In brief, a guy station is the structure that attaches to, or is integrated with, the tower to terminate the upper end of a set of guys. Guyed towers have one or more of these at regular intervals specified by the tower manufacturer to support the tower under a set of static and dynamic loads.
In this article I will not delve into the mechanics of guyed towers and guys, which is a large topic of its own. I will assume that the tower guying is being done according to engineering requirements for the structure.
Why Guy Stations?
Why not just attach the guy wires to the tower directly and save the cost and trouble of using guy stations? This is a good question. Certainly that is what I did with my Golden Nugget tower.
Should I have done so when I knew full well that it was a bad idea? I judged that in that particular case it would be acceptable. There is no bright line between good and bad, just a continuous band of gray shading. It is unlikely that I'd advise anyone else to do what I did since I have no control over others' practices and situations. Prudence dictates using the proper guying hardware when you cannot easily or reliably do the stress calculations.
Let's take a short, mainly qualitative look at the forces on a tower at the point where the guy wires are attached. Keep in mind this is an example directed to a conventional guyed tower, not the tower I am currently erecting.
In the standard configuration the tension in each guy wire (pre-load) is 10% of the guy wire's breaking strength. In the case of ¼" EHS guy wire this is 600 lb. Since the tower is laterally stabilized by 3 or more guys with equal tension there is a vector transformation of that tension into a vertical (downward) compression of the tower. With 30° guying (angle between the tower and guy wire) the compressive force on the tower is ~500 lb (cos 30° x 600), multiplied by the number of guy wires at the guy station, or ~1,500 lb for the typical 3 guy wires, at each guy station.
There is also a normal stress on the tower at the guy station (horizontally outward in the direction of the guy wire) of sin 30° x 600, or ~300 lb per guy wire. Since each of the 3 guy wires points in a different direction there is a large force that is essentially trying to pull the tower apart!
Dynamic loads (ice, wind, vibration, etc.) can increase the various forces and stresses. For example ice on the guys wires increases the normal stress and tower compression. Wind has a more complex affect since the tension increases in the windward guy(s) and decreases in the leeward guy(s), and not necessarily in exact proportion.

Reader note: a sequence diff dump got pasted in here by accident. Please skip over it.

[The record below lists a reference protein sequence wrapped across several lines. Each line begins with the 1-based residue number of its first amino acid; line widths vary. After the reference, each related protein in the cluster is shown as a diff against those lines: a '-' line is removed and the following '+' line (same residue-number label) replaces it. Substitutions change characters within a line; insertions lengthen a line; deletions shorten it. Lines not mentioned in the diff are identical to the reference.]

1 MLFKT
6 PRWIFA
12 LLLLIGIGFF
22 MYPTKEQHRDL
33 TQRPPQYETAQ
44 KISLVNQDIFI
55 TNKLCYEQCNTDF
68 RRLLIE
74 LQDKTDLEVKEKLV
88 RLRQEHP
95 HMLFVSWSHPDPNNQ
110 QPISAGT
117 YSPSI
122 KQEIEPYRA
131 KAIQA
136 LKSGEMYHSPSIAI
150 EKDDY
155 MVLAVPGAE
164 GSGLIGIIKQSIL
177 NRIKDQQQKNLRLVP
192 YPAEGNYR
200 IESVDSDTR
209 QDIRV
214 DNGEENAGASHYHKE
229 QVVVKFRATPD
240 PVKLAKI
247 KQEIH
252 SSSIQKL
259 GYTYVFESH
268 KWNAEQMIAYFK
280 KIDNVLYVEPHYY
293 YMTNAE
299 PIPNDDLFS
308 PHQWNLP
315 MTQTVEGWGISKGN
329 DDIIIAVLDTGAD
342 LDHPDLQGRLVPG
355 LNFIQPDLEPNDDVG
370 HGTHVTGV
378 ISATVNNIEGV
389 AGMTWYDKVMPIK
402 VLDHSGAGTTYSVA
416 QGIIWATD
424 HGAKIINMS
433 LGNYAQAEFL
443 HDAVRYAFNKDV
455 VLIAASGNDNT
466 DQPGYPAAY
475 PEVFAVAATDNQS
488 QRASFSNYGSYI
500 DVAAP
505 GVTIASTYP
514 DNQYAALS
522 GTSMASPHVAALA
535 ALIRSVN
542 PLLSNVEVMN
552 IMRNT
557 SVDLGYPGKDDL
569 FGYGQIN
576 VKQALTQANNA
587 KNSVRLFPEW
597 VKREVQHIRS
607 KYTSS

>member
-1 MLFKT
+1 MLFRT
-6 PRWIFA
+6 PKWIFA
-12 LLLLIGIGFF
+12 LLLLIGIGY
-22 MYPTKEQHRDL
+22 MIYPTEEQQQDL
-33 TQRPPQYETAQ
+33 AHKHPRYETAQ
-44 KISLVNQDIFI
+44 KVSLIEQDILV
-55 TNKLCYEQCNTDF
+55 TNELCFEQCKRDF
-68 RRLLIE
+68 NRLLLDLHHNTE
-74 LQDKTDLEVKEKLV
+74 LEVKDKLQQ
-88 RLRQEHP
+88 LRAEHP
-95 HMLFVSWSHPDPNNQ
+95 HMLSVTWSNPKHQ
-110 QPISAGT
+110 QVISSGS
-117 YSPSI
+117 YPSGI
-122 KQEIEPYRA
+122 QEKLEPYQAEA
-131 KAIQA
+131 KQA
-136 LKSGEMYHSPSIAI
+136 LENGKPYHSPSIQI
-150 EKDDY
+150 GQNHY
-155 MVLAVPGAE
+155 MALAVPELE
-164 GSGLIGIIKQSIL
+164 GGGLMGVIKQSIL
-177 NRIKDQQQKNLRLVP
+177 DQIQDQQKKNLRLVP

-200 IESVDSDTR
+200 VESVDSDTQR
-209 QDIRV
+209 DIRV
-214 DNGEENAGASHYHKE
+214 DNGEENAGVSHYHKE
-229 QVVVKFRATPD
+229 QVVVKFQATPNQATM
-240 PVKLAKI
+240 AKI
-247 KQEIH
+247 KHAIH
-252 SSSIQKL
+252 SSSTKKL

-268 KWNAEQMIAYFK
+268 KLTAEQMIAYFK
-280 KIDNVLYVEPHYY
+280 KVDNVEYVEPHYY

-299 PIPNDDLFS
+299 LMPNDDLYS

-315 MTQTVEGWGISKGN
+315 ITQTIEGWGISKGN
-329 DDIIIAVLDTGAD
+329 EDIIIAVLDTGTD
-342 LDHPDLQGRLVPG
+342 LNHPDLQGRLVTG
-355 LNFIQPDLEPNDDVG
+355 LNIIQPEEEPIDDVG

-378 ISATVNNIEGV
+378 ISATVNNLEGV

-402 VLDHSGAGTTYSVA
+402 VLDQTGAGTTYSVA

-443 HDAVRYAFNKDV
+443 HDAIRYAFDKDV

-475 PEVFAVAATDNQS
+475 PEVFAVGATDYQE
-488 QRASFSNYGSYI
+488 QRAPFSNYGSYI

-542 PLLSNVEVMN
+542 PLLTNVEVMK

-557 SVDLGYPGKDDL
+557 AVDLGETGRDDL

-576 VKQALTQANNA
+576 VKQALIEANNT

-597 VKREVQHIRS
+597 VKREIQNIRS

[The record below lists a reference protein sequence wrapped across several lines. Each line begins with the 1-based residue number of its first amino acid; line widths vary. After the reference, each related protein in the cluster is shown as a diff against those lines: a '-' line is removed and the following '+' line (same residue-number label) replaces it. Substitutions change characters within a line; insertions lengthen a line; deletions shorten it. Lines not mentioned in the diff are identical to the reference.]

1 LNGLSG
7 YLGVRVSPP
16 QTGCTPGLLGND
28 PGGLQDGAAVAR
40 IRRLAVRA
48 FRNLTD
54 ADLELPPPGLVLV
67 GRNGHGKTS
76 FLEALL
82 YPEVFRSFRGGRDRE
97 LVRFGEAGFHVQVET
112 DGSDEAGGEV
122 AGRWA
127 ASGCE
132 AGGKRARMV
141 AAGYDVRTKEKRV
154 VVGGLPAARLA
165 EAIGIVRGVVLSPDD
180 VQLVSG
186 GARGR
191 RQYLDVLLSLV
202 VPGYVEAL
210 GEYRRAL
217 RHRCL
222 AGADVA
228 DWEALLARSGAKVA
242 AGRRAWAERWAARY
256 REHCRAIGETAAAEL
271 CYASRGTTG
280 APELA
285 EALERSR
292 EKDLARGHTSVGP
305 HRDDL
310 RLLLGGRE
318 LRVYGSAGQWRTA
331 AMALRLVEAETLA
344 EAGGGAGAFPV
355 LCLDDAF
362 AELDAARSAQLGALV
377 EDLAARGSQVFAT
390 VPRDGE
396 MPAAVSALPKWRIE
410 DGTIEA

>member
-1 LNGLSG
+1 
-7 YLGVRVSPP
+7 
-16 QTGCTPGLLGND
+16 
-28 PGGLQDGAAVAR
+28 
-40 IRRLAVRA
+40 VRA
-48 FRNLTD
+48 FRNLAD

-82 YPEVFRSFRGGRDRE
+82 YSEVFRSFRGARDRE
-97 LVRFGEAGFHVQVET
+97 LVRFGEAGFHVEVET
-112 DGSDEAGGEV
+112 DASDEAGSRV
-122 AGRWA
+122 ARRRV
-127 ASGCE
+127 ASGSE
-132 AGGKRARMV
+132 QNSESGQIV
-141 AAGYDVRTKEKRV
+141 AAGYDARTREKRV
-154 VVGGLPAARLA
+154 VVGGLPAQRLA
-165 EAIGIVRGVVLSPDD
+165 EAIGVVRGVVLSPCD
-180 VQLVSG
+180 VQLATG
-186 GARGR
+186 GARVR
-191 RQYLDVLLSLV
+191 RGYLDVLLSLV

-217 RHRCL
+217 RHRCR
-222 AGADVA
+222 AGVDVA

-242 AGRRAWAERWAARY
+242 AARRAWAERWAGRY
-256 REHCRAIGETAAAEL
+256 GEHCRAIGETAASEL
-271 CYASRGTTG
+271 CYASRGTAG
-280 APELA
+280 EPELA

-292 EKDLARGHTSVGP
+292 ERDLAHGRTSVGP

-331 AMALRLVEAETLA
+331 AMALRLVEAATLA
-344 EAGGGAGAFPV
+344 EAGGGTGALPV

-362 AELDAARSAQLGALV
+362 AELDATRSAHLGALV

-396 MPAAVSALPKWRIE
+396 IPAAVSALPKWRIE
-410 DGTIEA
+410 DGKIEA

Towers that are specifically engineered for guying often integrate a high-strength set of cross braces, typically located at the centre of each section. It is designed to withstand the normal stress of static and dynamic guying loads, thus ensuring the tower is not torn apart. Guying hardware attaches directly to these braces. On other towers, especially those typically those that are tapered for free-standing applications, a separate guy station (bracket) must be installed to strengthen the tower to withstand the guying stress.
That is all that a guy station really is: an integrated or supplemental structural component to increase lateral strength of a tower where guy wires are attached. Now we can look at some examples, including those that I will be using on the DMX-52.
|GS123 at the top of the DMX-2 tower section|
A good guy station (or bracket) is one that is built by the tower manufacturer for that application. This is almost always the most expensive option but also the best. Provided that the tower is built and loaded within the rated height and capacity, and the manufacturer's guy stations and guys are similarly installed per specification, you can be assured of a safe and reliable tower.
Add-on guy stations are most often of two types: attached at the joint between sections, or; attached mid-section, usually resting on a horizontal cross brace. Wade (Delhi) guy stations are of the former type. Rohn guy stations are of the latter type.
The Wade guy station (in my case, the GS123) attaches to the lower of the set of bolts that bind the sections. As should be obvious (and can be seen in the picture) there can be no cross braces where the sections join so the guy station must supply the lateral strength on its own.
|Rohn guy bracket|
Whether by gripping the legs, abutting the cross braces or bolted to the legs the guy station effectively transfers compressive force (parallel shear) to the tower legs without slipping on the legs or "hinging" the legs.